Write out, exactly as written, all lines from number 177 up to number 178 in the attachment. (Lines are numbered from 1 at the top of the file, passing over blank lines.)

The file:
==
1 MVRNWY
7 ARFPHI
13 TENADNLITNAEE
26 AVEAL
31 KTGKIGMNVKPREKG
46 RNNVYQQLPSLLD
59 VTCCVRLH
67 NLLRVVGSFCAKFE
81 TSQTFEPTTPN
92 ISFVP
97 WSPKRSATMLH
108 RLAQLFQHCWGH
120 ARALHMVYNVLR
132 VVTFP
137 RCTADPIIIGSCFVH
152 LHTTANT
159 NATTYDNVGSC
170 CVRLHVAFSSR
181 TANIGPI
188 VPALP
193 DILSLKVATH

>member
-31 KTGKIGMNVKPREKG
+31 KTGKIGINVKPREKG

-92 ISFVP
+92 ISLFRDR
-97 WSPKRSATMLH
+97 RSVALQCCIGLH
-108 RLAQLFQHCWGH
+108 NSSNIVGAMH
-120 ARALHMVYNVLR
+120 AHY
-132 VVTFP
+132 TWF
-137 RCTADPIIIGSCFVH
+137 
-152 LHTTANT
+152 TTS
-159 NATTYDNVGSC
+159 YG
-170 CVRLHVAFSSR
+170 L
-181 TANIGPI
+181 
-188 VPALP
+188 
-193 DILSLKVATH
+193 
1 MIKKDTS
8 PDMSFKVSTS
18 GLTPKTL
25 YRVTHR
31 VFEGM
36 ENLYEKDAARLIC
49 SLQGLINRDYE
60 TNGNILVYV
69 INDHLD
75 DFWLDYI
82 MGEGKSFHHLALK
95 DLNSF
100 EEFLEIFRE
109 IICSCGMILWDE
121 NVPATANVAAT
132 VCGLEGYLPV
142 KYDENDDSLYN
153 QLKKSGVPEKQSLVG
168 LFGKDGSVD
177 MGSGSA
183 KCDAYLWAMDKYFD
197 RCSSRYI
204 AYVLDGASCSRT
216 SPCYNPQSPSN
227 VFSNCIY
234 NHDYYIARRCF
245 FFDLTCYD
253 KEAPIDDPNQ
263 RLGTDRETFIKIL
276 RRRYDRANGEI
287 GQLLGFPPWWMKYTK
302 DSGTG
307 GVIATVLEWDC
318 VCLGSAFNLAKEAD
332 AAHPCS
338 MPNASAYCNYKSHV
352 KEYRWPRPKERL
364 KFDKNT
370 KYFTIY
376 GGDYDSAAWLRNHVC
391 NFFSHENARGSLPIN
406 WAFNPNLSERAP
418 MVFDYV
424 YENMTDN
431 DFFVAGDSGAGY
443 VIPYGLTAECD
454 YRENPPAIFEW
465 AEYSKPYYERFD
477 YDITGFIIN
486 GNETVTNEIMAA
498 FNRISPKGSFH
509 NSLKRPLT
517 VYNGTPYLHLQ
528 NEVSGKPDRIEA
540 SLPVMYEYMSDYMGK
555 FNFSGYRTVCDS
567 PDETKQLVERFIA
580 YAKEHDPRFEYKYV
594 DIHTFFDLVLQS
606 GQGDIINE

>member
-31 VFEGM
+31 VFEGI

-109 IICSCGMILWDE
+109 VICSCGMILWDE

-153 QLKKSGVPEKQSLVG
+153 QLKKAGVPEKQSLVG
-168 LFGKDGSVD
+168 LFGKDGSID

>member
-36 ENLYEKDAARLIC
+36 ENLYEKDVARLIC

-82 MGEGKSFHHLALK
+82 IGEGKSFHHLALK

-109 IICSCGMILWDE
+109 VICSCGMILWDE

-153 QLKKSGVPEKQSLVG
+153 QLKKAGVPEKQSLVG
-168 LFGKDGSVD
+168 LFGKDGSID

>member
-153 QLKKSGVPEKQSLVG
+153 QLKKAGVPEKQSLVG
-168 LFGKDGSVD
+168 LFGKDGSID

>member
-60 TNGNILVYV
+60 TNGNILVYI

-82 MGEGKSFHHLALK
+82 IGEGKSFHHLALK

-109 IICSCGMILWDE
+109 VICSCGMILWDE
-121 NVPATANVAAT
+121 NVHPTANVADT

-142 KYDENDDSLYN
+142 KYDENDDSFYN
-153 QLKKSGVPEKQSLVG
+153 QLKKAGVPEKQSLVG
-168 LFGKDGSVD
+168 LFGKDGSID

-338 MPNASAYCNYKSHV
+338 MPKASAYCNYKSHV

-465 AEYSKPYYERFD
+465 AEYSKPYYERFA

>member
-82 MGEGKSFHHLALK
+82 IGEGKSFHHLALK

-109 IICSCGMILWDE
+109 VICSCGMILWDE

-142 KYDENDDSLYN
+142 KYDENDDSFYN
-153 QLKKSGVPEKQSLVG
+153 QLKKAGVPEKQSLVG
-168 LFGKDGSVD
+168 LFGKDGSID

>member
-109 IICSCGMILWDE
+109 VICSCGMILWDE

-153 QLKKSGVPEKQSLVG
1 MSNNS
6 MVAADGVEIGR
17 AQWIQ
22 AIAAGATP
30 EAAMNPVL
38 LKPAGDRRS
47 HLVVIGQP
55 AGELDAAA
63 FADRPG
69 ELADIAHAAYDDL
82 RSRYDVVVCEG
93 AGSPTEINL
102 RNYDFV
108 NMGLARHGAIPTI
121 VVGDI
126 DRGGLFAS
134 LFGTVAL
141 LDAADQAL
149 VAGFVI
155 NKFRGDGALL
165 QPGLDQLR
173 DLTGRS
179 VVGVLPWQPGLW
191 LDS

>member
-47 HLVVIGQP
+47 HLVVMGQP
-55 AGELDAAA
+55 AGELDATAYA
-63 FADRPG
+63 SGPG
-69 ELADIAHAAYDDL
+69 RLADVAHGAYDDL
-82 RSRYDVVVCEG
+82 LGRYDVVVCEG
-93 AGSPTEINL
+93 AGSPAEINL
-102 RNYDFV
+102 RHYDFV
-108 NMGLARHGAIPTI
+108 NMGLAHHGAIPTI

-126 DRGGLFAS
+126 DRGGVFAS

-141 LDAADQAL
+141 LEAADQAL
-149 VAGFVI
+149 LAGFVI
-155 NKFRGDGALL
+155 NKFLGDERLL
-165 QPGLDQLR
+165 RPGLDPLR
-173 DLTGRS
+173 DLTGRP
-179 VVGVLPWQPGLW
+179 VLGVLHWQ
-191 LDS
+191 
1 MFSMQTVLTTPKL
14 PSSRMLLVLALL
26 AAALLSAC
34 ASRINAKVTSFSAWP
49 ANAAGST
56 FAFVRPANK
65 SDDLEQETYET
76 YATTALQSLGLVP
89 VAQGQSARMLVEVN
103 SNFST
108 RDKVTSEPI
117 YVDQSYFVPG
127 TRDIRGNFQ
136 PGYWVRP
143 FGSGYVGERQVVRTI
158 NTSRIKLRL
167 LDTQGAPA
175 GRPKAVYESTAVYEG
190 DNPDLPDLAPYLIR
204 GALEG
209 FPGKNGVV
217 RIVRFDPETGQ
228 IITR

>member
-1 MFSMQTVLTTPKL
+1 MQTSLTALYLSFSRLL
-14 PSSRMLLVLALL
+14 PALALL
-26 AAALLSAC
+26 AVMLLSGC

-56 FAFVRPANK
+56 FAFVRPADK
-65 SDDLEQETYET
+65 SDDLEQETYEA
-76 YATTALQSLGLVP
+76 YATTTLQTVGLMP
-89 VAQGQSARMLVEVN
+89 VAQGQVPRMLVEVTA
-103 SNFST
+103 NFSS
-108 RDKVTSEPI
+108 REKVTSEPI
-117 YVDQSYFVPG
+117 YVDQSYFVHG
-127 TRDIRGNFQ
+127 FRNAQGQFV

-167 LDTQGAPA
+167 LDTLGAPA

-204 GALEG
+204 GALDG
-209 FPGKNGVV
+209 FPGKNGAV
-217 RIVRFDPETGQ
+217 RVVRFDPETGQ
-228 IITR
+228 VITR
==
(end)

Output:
69 ELADIAHAAYDDL
82 RSRYDVVVCEG